Human Memory

Human Memory is erratic. This is usually a good thing. If we remembered everything in precise and accurate detail, then variation, imagination, and creativity would almost certainly suffer for it. Also, in most cases, we have no direct control over what we store in our memory. To make sure of things, we use repetition.

Personally, I find I have a good memory. Pause. It is, however, utterly useless for the things I actually want to remember. The dialogue of hundreds of TV programmes - no, not just Doctor Who - the plot, author, and title of a multitude of books, conversations I've had with people years upon years ago, the telephone numbers of people I may have rung once in my life, who no longer even live at the address for which the number is viable, all these things are stored within in nice, neat, uncompressed files. They occasionally pop up like internet adverts when not wanted- other than certain useful applications of a broadsword, of what relevance is the theme tune to "The Masters of the Universe" to shopping in a crowded Sainsbury's? For that matter, what relevance to anything is the punchline to a rather bad joke about sequences of questions:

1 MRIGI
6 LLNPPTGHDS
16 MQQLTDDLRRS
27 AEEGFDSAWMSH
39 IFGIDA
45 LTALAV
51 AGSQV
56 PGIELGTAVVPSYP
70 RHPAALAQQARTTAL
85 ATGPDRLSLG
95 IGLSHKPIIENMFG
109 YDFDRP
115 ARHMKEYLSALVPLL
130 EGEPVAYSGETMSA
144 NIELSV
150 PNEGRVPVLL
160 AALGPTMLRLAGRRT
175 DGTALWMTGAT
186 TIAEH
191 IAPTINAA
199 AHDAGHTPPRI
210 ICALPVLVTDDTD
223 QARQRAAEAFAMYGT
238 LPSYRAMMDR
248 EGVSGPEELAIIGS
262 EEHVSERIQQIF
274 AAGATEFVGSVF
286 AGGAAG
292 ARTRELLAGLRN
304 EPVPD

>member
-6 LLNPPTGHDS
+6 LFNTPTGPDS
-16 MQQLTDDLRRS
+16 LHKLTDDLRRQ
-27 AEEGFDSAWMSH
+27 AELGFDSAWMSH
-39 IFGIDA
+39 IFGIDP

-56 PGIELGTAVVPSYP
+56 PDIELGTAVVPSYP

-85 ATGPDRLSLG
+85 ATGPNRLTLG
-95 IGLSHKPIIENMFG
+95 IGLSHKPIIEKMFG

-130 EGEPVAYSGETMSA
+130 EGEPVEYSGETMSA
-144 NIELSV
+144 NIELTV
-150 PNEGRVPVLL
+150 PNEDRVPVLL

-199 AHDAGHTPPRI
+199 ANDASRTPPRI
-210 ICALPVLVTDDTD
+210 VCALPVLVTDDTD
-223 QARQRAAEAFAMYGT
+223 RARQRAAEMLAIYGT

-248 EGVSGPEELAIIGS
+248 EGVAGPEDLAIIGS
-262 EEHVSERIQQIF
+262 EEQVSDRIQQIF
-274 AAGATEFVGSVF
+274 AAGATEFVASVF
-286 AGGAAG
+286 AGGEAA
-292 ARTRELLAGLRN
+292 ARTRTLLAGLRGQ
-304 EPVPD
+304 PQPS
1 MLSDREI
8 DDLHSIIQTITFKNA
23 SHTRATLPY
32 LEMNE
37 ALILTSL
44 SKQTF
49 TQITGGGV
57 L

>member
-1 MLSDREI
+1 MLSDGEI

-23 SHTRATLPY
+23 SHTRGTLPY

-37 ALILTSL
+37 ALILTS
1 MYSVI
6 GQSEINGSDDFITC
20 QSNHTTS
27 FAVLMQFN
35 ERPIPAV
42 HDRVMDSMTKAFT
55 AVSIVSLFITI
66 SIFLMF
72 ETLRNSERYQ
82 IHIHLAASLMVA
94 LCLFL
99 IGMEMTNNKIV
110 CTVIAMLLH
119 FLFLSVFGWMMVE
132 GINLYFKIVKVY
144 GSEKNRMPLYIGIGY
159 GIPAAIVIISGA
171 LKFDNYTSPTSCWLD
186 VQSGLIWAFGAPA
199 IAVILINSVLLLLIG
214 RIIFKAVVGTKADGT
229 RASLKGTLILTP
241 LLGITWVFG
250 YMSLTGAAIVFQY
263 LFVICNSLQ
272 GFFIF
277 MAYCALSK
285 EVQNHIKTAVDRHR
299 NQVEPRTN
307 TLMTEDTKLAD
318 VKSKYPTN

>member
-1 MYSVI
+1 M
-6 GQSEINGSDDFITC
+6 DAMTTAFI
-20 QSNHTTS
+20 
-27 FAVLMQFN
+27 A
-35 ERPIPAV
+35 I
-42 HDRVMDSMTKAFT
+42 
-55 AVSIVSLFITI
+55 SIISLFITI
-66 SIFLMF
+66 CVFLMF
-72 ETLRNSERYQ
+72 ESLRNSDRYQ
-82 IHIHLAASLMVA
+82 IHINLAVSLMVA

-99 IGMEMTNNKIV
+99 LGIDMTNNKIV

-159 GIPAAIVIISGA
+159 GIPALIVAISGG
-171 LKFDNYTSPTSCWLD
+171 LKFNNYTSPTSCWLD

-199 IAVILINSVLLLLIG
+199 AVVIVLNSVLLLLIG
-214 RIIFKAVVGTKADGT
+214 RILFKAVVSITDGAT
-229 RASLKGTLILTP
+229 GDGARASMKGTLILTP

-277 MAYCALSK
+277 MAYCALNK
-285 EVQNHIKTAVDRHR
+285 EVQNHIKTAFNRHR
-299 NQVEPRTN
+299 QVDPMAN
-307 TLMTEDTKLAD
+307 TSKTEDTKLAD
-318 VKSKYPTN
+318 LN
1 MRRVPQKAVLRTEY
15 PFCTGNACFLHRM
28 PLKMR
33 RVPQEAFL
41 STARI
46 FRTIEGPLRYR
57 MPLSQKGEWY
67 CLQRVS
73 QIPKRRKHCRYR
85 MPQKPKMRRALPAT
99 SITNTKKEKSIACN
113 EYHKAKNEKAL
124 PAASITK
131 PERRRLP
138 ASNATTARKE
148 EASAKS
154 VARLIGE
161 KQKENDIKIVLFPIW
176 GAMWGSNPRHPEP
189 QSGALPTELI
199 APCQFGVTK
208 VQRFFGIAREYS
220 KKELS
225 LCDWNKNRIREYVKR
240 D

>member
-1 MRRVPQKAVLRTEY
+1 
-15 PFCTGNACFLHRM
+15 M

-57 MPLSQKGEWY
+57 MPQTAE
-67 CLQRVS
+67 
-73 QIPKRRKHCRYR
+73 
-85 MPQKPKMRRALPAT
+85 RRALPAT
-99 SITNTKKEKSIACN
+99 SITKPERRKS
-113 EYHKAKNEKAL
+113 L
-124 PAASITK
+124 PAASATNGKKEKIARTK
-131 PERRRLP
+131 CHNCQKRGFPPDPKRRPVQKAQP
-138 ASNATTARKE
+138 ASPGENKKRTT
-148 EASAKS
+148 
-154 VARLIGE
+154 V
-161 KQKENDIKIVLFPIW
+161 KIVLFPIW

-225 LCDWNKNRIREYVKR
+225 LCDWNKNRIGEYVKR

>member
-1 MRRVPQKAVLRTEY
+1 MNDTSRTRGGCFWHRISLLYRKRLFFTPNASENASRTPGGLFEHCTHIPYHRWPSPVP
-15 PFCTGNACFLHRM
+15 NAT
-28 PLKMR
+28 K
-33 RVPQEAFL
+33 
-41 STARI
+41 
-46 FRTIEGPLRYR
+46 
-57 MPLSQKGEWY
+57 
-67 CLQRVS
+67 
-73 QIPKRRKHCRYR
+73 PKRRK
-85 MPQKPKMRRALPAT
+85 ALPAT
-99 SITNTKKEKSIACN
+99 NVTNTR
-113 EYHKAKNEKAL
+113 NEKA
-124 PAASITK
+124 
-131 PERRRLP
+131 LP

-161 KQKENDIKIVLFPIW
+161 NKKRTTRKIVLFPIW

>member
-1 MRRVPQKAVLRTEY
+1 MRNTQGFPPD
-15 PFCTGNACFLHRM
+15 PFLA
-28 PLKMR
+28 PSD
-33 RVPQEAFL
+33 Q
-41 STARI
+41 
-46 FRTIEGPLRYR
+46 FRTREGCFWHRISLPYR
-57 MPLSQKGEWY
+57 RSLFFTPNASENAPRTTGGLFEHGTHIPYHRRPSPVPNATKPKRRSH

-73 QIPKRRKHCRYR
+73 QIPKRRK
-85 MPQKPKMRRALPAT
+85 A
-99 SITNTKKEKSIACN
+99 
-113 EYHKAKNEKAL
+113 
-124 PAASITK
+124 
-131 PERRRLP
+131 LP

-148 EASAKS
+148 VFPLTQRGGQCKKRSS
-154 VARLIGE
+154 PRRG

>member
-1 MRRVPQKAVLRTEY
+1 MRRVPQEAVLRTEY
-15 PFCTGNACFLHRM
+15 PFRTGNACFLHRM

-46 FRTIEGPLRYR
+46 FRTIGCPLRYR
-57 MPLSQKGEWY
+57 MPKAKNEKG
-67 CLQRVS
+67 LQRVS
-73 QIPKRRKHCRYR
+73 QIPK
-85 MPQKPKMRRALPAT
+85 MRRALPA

"In inverse order of asking; busy, nothing, hyperspace."?

Now then, consider data which is actually of frequent use. There follows a list of my particular memory foibles. Please add your own blind spots, Wikizens, signed or initialled of course.

If you think this is all very strange, look at Micro Soft's answer to it all --TL

You know, call me a Luddite if you want, but even after all my complaints about this lump of cold grey porridge, I'd still rather live with it than trust my memories to the company that brought us Windows.

"Your brain has performed an illegal operation and will be shut down." -- WJR Indeed --TL

Compare to Human Speech.

Sat, 12 Jul 2003 02:50:09 GMT Front Page Recent Changes Message Of The Day